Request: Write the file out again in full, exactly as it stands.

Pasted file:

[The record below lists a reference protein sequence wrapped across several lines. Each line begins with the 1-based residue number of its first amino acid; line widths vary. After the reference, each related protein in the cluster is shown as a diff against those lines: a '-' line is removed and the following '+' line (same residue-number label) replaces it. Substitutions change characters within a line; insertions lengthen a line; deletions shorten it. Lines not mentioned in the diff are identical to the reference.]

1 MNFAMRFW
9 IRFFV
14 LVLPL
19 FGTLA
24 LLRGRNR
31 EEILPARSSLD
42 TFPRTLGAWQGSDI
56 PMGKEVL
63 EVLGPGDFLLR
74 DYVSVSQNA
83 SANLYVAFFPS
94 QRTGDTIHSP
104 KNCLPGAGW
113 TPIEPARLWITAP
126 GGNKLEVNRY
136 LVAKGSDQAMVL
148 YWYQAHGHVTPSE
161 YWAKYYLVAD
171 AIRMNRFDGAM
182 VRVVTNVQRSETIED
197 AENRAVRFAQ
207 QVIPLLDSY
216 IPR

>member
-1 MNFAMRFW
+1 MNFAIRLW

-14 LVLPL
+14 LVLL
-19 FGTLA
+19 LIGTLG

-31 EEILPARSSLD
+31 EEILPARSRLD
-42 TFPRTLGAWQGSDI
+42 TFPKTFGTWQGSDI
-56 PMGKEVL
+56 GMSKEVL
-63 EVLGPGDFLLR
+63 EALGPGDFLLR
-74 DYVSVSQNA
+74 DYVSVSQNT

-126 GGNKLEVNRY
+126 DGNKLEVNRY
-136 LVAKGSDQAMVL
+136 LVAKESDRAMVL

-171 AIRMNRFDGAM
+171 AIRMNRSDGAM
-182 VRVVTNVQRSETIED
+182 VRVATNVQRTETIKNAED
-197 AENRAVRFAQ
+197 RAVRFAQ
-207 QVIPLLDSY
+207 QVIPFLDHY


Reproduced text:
[The record below lists a reference protein sequence wrapped across several lines. Each line begins with the 1-based residue number of its first amino acid; line widths vary. After the reference, each related protein in the cluster is shown as a diff against those lines: a '-' line is removed and the following '+' line (same residue-number label) replaces it. Substitutions change characters within a line; insertions lengthen a line; deletions shorten it. Lines not mentioned in the diff are identical to the reference.]

1 MNFAMRFW
9 IRFFV
14 LVLPL
19 FGTLA
24 LLRGRNR
31 EEILPARSSLD
42 TFPRTLGAWQGSDI
56 PMGKEVL
63 EVLGPGDFLLR
74 DYVSVSQNA
83 SANLYVAFFPS
94 QRTGDTIHSP
104 KNCLPGAGW
113 TPIEPARLWITAP
126 GGNKLEVNRY
136 LVAKGSDQAMVL
148 YWYQAHGHVTPSE
161 YWAKYYLVAD
171 AIRMNRFDGAM
182 VRVVTNVQRSETIED
197 AENRAVRFAQ
207 QVIPLLDSY
216 IPR

>member
-1 MNFAMRFW
+1 MNFAIRLW

-14 LVLPL
+14 LVLL
-19 FGTLA
+19 LIGTLG

-31 EEILPARSSLD
+31 EEILPARSRLD
-42 TFPRTLGAWQGSDI
+42 TFPKTFGTWQGSDI
-56 PMGKEVL
+56 GMSKEVL
-63 EVLGPGDFLLR
+63 EALGPGDFLLR
-74 DYVSVSQNA
+74 DYVSVSQNT

-126 GGNKLEVNRY
+126 DGNKLEVNRY
-136 LVAKGSDQAMVL
+136 LVAKESDRAMVL

-171 AIRMNRFDGAM
+171 AIRMNRSDGAM
-182 VRVVTNVQRSETIED
+182 VRVATNVQRTETIKNAED
-197 AENRAVRFAQ
+197 RAVRFAQ
-207 QVIPLLDSY
+207 QVIPFLDHY